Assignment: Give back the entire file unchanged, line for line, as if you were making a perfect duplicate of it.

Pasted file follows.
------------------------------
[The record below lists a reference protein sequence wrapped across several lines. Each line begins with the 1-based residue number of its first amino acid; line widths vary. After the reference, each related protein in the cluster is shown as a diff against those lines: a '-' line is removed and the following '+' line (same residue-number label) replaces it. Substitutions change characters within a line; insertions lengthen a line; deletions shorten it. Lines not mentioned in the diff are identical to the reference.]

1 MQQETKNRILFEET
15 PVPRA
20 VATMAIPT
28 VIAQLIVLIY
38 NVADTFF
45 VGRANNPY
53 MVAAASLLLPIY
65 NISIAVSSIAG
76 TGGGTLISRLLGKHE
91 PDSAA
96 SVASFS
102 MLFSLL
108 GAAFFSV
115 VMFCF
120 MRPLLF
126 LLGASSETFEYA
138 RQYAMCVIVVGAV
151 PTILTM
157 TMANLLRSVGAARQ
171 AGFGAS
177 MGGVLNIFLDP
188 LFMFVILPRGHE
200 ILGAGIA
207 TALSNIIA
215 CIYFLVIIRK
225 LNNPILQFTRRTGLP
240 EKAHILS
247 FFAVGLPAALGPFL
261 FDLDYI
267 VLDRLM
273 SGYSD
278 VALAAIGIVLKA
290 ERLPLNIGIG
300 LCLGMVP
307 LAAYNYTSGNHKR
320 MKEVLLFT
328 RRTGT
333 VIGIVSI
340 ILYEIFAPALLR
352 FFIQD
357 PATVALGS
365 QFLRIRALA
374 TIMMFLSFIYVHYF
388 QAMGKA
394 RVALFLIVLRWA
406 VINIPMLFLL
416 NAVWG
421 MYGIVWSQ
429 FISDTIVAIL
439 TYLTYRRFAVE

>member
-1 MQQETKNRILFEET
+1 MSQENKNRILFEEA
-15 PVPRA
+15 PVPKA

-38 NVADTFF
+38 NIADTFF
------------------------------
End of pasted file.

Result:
[The record below lists a reference protein sequence wrapped across several lines. Each line begins with the 1-based residue number of its first amino acid; line widths vary. After the reference, each related protein in the cluster is shown as a diff against those lines: a '-' line is removed and the following '+' line (same residue-number label) replaces it. Substitutions change characters within a line; insertions lengthen a line; deletions shorten it. Lines not mentioned in the diff are identical to the reference.]

1 MQQETKNRILFEET
15 PVPRA
20 VATMAIPT
28 VIAQLIVLIY
38 NVADTFF
45 VGRANNPY
53 MVAAASLLLPIY
65 NISIAVSSIAG
76 TGGGTLISRLLGKHE
91 PDSAA
96 SVASFS
102 MLFSLL
108 GAAFFSV
115 VMFCF
120 MRPLLF
126 LLGASSETFEYA
138 RQYAMCVIVVGAV
151 PTILTM
157 TMANLLRSVGAARQ
171 AGFGAS
177 MGGVLNIFLDP
188 LFMFVILPRGHE
200 ILGAGIA
207 TALSNIIA
215 CIYFLVIIRK
225 LNNPILQFTRRTGLP
240 EKAHILS
247 FFAVGLPAALGPFL
261 FDLDYI
267 VLDRLM
273 SGYSD
278 VALAAIGIVLKA
290 ERLPLNIGIG
300 LCLGMVP
307 LAAYNYTSGNHKR
320 MKEVLLFT
328 RRTGT
333 VIGIVSI
340 ILYEIFAPALLR
352 FFIQD
357 PATVALGS
365 QFLRIRALA
374 TIMMFLSFIYVHYF
388 QAMGKA
394 RVALFLIVLRWA
406 VINIPMLFLL
416 NAVWG
421 MYGIVWSQ
429 FISDTIVAIL
439 TYLTYRRFAVE

>member
-1 MQQETKNRILFEET
+1 MSQENKNRILFEEA
-15 PVPRA
+15 PVPKA

-38 NVADTFF
+38 NIADTFF